So, spring break just happened. And it was amazing. I love Prague, don’t get me wrong, but it’s been pretty chilly, even at the end of April. The temperature is just starting to hit the mid-fifties. So last month, when my roommate and I started planning our spring break, I was super excited to be trading the icy streets of Prague for the sun of Spain.
My roommate and I started out our trip by taking a flight from Prague to Barcelona. Both of us, being huge Disney Channel fans, were super excited to see where the magic happened in Cheetah Girls 2. We flew into Barcelona in the afternoon, and spent the rest of the day exploring parts of the city. We saw the Sagrada Familia, an iconic Barcelonian church. We also ventured to Park Guell, where the iconic song “Strut” was filmed. Unfortunately, we needed tickets to get to the grand staircase of Park Guell, and it was sold out for days. But we saw a beautiful house designed by Antoni Gaudi called Casa Battlo (pronounced “Bye-yo”) full of eccentric and colorful touches. And we ended our day in a tapas restaurant in the food court-like place called El Nacional. Our second day was just as eventful, with a tour of the gothic quarter and a visit to the palace of the Guell family. We ended the day by seeing the magic fountain of Barcelona, but it started drizzling midway through the show.
Fun fact about Barcelona: they don’t speak Spanish (Castellano) but rather, Catalan, seeing as Barcelona is in the region of Catalonia. Also, they have a very intense rivalry with Madrid (especially when it comes to their football teams, FC Barcelona and Real Madrid).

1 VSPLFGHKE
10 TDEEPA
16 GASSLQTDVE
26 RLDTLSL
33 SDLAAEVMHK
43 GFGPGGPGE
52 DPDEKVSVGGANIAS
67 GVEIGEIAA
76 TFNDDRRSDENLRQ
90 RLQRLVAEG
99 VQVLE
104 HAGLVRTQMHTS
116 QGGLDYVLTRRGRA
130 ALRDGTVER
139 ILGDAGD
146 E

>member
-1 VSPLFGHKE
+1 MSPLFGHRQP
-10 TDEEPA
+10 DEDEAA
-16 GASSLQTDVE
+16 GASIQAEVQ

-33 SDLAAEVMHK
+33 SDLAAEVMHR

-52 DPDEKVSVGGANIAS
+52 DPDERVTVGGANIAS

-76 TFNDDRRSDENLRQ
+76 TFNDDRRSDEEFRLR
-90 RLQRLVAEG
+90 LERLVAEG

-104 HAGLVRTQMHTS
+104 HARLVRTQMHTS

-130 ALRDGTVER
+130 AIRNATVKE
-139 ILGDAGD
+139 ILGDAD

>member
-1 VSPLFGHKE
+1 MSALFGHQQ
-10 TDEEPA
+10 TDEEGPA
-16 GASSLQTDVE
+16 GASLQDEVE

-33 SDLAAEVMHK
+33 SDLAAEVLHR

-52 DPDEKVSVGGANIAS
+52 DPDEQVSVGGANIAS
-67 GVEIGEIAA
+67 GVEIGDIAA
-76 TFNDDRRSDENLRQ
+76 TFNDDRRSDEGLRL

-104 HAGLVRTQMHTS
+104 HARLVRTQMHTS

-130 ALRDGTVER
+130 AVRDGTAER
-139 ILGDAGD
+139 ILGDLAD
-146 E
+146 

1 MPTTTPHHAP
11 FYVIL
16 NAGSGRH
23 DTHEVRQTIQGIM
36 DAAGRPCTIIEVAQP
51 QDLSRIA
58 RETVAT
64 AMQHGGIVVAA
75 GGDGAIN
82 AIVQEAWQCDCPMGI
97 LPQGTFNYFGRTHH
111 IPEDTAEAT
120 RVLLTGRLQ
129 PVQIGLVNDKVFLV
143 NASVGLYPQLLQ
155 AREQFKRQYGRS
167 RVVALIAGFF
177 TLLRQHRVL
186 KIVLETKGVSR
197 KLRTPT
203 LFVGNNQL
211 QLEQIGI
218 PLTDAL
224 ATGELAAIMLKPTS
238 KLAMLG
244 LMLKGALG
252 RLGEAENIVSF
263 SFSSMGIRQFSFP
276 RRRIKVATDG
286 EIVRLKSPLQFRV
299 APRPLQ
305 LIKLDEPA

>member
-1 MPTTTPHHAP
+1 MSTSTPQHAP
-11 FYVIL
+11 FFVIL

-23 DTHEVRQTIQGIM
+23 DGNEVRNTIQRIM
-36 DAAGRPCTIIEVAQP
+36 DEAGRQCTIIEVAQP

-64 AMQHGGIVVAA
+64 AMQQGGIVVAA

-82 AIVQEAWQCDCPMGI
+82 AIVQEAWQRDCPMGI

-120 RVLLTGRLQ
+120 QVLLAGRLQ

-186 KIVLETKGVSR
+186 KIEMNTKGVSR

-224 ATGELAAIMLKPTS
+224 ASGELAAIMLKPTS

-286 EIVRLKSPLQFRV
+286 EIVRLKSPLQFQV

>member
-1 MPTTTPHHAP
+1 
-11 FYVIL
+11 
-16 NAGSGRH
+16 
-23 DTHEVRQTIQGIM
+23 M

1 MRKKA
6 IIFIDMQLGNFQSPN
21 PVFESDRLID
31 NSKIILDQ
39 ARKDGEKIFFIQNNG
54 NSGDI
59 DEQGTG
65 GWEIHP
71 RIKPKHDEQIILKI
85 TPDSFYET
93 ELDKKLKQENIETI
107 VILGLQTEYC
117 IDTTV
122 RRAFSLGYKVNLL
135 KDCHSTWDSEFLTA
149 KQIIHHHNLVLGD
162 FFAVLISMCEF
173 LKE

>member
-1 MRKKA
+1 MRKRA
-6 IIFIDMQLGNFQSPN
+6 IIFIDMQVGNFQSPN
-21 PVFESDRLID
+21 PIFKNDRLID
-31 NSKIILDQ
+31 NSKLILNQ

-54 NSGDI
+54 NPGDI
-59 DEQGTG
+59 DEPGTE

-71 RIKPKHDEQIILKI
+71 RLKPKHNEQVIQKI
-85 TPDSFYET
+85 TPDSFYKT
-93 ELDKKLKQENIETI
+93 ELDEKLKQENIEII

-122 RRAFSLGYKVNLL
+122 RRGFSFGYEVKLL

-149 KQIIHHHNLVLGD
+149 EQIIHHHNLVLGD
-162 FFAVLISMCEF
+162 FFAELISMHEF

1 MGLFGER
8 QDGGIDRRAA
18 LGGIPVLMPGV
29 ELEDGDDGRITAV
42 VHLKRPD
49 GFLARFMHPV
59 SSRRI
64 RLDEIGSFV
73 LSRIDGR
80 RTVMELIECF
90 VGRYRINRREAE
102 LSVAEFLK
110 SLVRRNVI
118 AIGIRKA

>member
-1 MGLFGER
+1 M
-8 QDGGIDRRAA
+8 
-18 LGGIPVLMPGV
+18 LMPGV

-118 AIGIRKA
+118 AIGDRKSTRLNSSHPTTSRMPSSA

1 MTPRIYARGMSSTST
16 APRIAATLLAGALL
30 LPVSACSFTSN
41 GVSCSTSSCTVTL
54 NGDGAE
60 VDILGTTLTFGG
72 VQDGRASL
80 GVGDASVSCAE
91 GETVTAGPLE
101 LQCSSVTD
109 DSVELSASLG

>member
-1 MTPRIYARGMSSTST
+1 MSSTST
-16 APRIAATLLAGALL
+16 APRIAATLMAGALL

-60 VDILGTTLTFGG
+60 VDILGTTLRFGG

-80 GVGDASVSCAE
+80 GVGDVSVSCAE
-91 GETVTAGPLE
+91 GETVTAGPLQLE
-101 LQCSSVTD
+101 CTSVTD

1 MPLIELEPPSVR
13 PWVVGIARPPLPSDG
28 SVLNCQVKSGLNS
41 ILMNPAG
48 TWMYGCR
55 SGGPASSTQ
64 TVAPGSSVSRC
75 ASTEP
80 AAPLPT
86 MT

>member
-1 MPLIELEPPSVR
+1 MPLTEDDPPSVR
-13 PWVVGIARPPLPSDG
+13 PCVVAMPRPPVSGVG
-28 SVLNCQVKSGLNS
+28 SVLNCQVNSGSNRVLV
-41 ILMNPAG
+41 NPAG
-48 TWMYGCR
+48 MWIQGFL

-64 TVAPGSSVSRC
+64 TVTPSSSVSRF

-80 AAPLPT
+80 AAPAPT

After spending two days in Barcelona, my roommate and I flew into Madrid. We had the afternoon there before we took a bus to the historical city of Toledo. We spent the afternoon at Puerta del Sol, an spacious square in Madrid. Right off the square is a food market called Mercado de San Miguel. If you’re in Madrid for only a short time, I recommend spending an hour here. It’s an artisan food court, essentially, where you get tapas. It’s probably the best place to try a variety of Spanish (and non-Spanish) foods.
We took an hour long bus ride to Toledo following our afternoon in Madrid. Toledo is a city straight out of a fairytale; take away the conveniences of modern technology and it feels like you’ve been transported 500 years in the past. It’s a walled city with maze-like streets, so we spent most of our time seeing monuments and trying not to get lost.
After a day and a half in Toledo, we took a bus back to Madrid, where we spent the rest of our break. We saw the western side on one day and the eastern on another. It’s hard to really explain what Madrid is like. It’s definitely less “European” than Barcelona. But surprisingly, it’s very much like New York, except everything is in Spanish. In my opinion, Madrid is an amalgamation of styles and eras but still very modern. It’s definitely worth seeing, and was my favorite Spanish city out of the ones we visited. After going shopping one morning, my roommate told me that she forgot she wasn’t in New York. It’s so different, but so similar to home. The highlights of Madrid were definitely the tours we took, and also Museo Nacional del Prado, where we saw the famous Black Paintings by Goya.
We finished our break in Madrid and then boarded a flight back to Prague. While it was definitely comforting to be back in the city that has been my home for the past three months, there’s a part of my heart (as cheesy as it sounds) that will always be in Spain.